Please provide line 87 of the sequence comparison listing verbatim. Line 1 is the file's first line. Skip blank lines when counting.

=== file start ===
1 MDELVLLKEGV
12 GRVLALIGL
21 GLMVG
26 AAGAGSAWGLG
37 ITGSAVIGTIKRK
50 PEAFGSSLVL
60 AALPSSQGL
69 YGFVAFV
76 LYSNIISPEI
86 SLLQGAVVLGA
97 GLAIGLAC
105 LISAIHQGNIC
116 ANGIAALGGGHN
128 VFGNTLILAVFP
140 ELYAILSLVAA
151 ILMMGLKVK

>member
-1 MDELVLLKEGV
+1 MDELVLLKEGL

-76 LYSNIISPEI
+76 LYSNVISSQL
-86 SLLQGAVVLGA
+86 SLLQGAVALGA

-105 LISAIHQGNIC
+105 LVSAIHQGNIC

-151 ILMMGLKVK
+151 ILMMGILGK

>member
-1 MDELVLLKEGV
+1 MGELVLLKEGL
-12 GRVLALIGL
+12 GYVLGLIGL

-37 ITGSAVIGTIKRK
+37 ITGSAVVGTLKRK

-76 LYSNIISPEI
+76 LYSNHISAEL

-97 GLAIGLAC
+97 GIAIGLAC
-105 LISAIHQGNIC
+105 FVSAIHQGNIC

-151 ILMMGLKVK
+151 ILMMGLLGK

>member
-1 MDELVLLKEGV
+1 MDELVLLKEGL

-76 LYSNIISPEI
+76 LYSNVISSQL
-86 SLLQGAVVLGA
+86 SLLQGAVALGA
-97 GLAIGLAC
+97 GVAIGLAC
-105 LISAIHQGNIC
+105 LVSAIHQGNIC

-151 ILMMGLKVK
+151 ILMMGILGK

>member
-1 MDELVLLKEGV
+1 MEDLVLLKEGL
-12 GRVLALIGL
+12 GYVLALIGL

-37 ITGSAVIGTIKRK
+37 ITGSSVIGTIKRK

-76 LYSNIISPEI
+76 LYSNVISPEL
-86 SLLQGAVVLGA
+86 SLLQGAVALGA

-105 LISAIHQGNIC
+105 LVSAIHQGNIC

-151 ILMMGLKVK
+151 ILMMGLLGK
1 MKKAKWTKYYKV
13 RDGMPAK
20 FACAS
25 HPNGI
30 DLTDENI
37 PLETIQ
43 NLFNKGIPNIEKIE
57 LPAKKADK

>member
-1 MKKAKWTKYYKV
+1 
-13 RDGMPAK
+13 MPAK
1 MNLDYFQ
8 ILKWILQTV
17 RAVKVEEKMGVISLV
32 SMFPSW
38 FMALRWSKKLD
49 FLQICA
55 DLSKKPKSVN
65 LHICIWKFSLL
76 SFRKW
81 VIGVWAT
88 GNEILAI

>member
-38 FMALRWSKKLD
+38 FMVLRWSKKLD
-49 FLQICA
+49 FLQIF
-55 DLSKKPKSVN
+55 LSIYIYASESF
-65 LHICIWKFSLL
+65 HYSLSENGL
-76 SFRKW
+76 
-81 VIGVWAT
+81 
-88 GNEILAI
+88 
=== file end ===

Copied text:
32 SMFPSW